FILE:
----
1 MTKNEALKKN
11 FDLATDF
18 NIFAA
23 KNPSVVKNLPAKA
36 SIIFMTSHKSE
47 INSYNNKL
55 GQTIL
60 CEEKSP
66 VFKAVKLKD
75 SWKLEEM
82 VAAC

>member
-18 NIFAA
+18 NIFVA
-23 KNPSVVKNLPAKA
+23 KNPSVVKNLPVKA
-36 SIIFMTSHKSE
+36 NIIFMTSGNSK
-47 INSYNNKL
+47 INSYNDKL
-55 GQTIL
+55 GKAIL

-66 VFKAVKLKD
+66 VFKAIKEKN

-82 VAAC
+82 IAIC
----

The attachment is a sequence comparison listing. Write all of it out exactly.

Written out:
1 MTKNEALKKN
11 FDLATDF
18 NIFAA
23 KNPSVVKNLPAKA
36 SIIFMTSHKSE
47 INSYNNKL
55 GQTIL
60 CEEKSP
66 VFKAVKLKD
75 SWKLEEM
82 VAAC

>member
-18 NIFAA
+18 NIFVA
-23 KNPSVVKNLPAKA
+23 KNPSVVKNLPVKA
-36 SIIFMTSHKSE
+36 NIIFMTSGNSK
-47 INSYNNKL
+47 INSYNDKL
-55 GQTIL
+55 GKAIL

-66 VFKAVKLKD
+66 VFKAIKEKN

-82 VAAC
+82 IAIC